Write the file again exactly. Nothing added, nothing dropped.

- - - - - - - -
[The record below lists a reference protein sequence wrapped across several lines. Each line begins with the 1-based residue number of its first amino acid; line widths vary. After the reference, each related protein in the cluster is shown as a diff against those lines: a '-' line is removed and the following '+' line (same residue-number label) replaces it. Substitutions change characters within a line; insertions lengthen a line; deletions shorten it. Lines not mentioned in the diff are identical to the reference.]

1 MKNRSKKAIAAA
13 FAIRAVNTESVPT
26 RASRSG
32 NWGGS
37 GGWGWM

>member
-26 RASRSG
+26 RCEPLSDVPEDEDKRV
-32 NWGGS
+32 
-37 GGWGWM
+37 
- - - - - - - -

[The record below lists a reference protein sequence wrapped across several lines. Each line begins with the 1-based residue number of its first amino acid; line widths vary. After the reference, each related protein in the cluster is shown as a diff against those lines: a '-' line is removed and the following '+' line (same residue-number label) replaces it. Substitutions change characters within a line; insertions lengthen a line; deletions shorten it. Lines not mentioned in the diff are identical to the reference.]

1 MKNRSKKAIAAA
13 FAIRAVNTESVPT
26 RASRSG
32 NWGGS
37 GGWGWM

>member
-26 RASRSG
+26 RCEPLSDVPEDEDKRV
-32 NWGGS
+32 
-37 GGWGWM
+37 